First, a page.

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Smaller businesses and start-ups in particular are calling for reforms to the way R&D Tax Credits are administered.
Smaller companies and start-ups have been hit incredibly hard by the coronavirus pandemic. Indeed, R&D Tax Credits have proven to be a lifeline for many, but there are fears some are going out of business before their full refunds have been processed. This has led to a number of business leaders pushing for reform.
Any Irish business in any sector can be eligible for research and development (R&D) Tax Credits, providing they have undertaken some kind of research and development project. Qualifying projects must address a specific scientific or technological uncertainty which benefits not just the company itself but the field in which it operates.
Provided by Revenue, R&D Tax Credits can be claimed for a huge range of R&D projects, as long as the company is based either in Ireland or the EEA. It’s a generous scheme too, with applicable R&D expenditure generating a 25% tax credit for offsetting against corporation taxes, over and above the standard reduction at 12.5%. This means that companies can in effect benefit to the tune of €37.50 for every €100 spent on R&D - well worth it indeed.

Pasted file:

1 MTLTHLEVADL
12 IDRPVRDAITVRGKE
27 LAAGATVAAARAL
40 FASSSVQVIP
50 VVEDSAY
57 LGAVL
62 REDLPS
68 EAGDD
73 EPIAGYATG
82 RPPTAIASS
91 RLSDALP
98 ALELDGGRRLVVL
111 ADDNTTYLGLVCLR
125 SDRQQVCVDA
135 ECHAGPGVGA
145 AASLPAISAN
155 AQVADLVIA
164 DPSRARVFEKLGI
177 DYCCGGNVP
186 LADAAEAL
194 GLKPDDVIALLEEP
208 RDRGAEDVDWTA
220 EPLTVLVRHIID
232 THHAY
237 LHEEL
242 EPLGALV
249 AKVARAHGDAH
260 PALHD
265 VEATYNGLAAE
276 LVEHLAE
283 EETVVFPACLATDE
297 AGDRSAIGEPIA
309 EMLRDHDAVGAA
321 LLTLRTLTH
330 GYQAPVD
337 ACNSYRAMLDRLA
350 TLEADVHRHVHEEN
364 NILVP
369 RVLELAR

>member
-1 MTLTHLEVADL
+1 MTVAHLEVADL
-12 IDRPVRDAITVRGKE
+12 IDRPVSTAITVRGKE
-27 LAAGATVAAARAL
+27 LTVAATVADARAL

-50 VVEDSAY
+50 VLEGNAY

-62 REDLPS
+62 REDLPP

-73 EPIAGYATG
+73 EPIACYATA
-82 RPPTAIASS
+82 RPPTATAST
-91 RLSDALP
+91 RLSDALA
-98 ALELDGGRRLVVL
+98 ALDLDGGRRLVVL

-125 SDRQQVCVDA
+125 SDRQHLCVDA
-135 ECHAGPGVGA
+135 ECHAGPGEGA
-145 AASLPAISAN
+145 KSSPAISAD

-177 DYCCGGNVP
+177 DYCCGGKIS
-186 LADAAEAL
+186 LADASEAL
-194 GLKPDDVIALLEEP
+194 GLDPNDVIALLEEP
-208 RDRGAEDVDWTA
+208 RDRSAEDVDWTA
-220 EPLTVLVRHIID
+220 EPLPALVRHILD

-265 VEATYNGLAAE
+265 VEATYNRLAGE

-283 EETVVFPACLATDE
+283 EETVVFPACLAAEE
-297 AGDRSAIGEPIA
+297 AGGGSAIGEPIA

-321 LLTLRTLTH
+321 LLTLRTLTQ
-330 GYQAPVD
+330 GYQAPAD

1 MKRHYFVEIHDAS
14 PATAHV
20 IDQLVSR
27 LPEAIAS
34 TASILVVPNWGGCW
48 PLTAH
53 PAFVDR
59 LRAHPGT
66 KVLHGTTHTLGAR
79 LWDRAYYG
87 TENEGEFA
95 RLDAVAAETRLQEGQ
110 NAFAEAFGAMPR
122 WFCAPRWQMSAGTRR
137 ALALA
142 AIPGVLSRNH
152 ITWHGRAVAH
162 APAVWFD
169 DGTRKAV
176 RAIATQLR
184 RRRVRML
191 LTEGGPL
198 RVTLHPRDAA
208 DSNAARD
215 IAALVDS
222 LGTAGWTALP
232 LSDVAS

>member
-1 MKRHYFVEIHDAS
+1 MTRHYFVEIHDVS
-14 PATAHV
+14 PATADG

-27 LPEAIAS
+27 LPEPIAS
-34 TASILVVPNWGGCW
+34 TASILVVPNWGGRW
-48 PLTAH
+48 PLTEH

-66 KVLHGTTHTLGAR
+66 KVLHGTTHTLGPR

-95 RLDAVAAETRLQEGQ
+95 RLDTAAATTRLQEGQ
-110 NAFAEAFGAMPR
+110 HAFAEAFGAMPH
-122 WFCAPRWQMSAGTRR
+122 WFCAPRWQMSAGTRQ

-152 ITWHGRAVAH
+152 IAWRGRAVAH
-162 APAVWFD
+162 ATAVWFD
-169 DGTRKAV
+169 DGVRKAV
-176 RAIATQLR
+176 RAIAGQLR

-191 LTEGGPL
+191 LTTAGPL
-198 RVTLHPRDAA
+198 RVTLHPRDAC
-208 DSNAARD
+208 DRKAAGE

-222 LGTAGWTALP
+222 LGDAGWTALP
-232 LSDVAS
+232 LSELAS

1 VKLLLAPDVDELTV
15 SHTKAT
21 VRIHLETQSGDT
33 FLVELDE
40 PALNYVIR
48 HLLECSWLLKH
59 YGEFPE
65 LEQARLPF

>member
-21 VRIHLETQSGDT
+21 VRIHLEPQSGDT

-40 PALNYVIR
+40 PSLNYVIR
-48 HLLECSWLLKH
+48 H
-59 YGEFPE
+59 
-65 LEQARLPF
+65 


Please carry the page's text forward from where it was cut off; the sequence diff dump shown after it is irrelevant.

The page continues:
Companies who don’t have a Corporation Tax liability, either for the current year or the year immediately prior, can also benefit from R&D Tax Credits as three cash payments (one per year for three years).
The refund is limited to:
Companies can also choose to carry forward their refunds until such a time when Corporation Tax liability kicks in.
If this sounds like something your company would benefit from, then take a look at our R&D Tax Credits page for more detailed information.
Many companies are heavily reliant on R&D Tax Credits, especially very small businesses and start-ups that have been battered by COVID-19 - but payments are said to be too slow. The Irish government has therefore been urged to look at introducing temporary measures to help SMEs dependent on R&D Tax Credits to stay afloat.